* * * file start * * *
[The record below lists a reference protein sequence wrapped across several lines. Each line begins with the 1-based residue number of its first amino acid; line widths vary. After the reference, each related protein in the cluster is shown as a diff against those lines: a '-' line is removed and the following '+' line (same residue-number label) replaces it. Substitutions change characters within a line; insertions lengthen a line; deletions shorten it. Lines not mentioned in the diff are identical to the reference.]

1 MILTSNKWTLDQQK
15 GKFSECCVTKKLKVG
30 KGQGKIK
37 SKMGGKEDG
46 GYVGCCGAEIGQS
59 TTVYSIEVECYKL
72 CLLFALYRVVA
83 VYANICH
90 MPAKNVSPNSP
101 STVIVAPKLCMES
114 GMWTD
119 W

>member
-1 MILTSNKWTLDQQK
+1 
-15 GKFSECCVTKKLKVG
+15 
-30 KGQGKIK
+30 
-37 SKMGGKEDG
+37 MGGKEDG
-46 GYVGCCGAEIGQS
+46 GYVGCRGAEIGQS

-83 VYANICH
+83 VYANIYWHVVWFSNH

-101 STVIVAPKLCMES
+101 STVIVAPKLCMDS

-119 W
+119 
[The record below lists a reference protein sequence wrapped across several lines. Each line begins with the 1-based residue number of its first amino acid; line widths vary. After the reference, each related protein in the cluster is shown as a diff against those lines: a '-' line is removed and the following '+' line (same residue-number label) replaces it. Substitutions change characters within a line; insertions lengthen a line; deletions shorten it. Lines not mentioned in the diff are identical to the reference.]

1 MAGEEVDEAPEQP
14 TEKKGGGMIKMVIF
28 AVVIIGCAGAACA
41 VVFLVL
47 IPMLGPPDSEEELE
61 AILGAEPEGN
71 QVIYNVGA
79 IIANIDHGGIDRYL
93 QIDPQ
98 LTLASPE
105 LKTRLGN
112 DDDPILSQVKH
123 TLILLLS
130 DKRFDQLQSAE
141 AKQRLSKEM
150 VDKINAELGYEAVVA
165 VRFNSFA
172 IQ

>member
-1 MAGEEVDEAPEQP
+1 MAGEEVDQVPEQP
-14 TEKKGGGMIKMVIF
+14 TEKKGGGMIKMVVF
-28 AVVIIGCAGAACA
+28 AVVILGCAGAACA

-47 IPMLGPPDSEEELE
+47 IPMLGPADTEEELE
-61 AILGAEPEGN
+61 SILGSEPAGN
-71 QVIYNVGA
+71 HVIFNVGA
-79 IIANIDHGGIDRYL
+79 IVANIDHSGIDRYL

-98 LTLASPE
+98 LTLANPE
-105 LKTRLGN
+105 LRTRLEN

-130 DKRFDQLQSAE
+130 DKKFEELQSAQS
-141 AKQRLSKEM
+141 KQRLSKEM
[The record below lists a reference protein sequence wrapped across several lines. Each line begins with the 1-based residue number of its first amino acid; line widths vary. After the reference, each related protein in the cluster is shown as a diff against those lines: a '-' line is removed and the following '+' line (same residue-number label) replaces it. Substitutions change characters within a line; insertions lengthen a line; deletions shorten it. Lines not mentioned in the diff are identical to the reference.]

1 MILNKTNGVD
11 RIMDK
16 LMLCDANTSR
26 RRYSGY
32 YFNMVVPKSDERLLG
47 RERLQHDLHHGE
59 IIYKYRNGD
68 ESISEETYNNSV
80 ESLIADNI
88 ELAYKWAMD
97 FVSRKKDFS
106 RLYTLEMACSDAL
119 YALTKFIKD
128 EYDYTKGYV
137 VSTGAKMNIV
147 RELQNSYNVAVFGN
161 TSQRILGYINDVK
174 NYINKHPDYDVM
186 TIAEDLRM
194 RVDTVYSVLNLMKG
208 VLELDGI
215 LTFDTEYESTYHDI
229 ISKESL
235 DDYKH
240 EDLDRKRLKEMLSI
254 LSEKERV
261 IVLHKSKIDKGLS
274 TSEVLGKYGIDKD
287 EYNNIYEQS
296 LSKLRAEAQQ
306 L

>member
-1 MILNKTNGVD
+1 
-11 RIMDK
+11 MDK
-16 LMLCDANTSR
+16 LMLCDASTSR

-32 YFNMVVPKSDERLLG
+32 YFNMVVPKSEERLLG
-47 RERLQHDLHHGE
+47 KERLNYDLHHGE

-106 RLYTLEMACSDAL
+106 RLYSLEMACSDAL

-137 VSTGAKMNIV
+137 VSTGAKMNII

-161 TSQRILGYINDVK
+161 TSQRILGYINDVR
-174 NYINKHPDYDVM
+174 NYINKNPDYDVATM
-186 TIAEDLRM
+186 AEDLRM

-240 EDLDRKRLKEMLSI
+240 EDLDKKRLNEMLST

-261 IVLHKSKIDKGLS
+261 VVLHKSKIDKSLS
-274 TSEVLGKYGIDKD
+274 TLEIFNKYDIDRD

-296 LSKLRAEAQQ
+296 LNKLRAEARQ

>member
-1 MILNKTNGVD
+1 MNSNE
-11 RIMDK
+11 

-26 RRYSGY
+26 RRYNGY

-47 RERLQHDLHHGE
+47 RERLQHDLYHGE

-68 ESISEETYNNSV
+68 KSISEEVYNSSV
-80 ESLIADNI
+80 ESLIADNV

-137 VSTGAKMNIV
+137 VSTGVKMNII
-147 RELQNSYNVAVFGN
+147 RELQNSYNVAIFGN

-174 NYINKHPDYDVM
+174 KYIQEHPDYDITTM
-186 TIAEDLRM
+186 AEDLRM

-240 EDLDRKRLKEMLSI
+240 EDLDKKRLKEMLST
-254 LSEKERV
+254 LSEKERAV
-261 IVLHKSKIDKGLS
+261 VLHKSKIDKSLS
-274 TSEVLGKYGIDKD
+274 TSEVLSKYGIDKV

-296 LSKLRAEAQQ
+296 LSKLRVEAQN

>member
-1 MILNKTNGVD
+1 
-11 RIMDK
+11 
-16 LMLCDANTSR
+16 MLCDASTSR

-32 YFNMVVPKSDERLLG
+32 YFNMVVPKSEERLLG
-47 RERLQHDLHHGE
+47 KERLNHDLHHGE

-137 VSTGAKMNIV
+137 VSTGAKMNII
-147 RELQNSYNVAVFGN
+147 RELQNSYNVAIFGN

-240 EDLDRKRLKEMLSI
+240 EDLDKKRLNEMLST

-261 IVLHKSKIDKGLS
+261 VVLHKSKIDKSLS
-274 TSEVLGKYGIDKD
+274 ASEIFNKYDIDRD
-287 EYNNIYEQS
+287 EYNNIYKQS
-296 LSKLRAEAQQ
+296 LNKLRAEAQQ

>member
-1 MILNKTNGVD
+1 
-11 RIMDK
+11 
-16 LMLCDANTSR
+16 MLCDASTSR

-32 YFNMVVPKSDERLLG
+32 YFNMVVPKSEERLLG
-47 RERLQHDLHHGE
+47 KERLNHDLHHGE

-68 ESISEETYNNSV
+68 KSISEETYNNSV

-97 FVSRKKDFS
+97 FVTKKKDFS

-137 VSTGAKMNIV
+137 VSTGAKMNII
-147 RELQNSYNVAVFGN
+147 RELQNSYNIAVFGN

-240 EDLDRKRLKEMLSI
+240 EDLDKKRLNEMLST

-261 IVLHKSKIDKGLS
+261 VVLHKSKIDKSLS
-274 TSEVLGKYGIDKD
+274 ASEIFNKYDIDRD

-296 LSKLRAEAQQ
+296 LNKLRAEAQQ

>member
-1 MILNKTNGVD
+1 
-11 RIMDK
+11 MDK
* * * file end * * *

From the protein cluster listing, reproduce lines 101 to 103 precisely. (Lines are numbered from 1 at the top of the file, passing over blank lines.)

274 TSEVLGKYGIDKD
287 EYNNIYEQS
296 LSKLRAEAQQ